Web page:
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In the Footsteps of Turner. From Grounded Theory to Conceptual Ethnography in Safety

Abstract : This chapter explores the contribution of Barry Turner to the qualitative mode of inquiry of safety-critical systems and suggests that his contribution can be pursued and defined, in the context of daily operations, as conceptual ethnography. Proceeding with a historical analysis of his writings between the 1970s and early 1990s, the chapter shows the interwoven character of his main topics of research: organisational symbolism, disasters and grounded theory. It introduces then addresses the evolution of the method of grounded theory which Turner used, challenged and improved. Turner appears to be a prescient analyst of some of the limitations of grounded theory as fully exposed during the 1990s and 2000s by a new generation of grounded theorists. His critics include the problems of theory–data connection, the practice of ethnography, the presence of macro structure and the exteriority of researcher. After identifying recent qualitative approach of disaster by two sociologists (historical ethnography by Diane Vaughan and desktop ethnography by Andrew Hopkins), the notion of conceptual ethnography is defined.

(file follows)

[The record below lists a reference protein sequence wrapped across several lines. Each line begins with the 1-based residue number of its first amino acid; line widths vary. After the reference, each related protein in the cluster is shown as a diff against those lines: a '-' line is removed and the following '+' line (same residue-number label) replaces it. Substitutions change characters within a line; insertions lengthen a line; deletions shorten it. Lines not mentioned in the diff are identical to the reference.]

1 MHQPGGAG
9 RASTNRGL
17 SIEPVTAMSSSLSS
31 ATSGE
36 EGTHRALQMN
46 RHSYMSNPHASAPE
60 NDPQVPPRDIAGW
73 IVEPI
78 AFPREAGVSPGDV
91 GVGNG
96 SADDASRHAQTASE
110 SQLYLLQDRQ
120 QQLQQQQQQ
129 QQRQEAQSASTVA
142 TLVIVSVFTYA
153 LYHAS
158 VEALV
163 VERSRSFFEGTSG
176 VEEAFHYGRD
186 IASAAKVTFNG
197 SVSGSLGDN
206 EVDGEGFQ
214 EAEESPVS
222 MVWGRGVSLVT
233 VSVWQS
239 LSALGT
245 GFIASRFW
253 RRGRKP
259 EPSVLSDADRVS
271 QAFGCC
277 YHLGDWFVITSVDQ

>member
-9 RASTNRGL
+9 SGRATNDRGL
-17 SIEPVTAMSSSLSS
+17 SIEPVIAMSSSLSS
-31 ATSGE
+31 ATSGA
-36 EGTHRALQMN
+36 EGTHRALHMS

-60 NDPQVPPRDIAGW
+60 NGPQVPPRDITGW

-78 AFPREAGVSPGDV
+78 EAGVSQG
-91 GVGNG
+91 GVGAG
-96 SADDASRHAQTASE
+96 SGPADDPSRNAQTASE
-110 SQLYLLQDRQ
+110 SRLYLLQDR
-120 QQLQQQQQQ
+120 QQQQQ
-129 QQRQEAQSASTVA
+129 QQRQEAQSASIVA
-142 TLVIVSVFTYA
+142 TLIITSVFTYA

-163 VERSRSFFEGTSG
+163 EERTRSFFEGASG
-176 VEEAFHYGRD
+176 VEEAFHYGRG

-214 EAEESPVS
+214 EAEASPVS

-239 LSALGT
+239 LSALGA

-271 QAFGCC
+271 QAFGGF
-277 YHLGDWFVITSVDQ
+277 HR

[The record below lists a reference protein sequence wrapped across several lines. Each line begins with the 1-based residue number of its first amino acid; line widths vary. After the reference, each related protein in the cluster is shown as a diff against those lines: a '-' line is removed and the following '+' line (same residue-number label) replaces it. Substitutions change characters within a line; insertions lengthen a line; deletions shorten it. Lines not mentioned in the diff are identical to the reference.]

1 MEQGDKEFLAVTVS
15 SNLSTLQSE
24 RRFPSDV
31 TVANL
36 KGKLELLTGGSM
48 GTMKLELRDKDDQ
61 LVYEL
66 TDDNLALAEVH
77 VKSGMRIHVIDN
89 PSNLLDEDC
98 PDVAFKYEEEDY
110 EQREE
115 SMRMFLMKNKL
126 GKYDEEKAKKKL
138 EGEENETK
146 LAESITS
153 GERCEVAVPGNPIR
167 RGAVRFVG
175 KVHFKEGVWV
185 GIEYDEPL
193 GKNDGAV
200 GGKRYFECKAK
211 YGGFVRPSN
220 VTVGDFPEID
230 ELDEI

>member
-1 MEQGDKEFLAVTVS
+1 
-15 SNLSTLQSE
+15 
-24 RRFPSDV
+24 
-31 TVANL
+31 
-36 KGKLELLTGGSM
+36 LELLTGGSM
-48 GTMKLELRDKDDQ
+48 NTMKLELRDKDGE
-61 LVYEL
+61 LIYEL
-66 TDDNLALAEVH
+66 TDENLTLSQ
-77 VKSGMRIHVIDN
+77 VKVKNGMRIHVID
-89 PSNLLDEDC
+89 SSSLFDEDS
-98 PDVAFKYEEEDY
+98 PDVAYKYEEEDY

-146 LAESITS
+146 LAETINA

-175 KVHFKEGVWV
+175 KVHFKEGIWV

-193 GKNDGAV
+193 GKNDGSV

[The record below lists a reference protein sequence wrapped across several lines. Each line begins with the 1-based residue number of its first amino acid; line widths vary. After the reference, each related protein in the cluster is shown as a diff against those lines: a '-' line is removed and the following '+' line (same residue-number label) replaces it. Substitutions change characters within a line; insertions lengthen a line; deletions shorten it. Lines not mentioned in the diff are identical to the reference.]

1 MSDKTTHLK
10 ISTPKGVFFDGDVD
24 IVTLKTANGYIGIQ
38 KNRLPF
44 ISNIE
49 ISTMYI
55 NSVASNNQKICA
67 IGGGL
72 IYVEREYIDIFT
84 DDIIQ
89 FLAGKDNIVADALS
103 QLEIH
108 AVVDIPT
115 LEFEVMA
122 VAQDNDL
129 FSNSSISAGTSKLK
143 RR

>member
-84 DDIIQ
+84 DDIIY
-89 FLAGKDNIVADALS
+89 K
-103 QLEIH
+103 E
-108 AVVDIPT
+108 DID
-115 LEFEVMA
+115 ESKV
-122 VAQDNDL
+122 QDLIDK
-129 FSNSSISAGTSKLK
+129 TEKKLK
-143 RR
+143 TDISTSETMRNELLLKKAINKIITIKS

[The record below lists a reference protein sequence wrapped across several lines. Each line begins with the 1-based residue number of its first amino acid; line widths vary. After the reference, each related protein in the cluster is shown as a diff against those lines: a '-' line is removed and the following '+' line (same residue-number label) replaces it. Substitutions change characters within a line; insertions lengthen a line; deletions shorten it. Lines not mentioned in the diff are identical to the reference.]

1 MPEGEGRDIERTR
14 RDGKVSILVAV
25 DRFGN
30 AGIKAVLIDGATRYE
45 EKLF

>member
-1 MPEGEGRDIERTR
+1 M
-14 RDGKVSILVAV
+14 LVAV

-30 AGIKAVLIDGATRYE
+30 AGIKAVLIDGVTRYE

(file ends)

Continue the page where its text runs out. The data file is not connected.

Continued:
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Submitted on : Wednesday, January 12, 2022 - 3:52:44 PM
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  • HAL Id : ineris-03523317, version 1

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Jean-Christophe Le Coze. In the Footsteps of Turner. From Grounded Theory to Conceptual Ethnography in Safety. PETTERSEN GOULD, Kenneth; MACRAE, Carl. Inside Hazardous Technological Systems. Methodological Foundations, Challenges and Future Directions, CRC Press, pp.49-68, 2021, 9780429281587. ⟨ineris-03523317⟩

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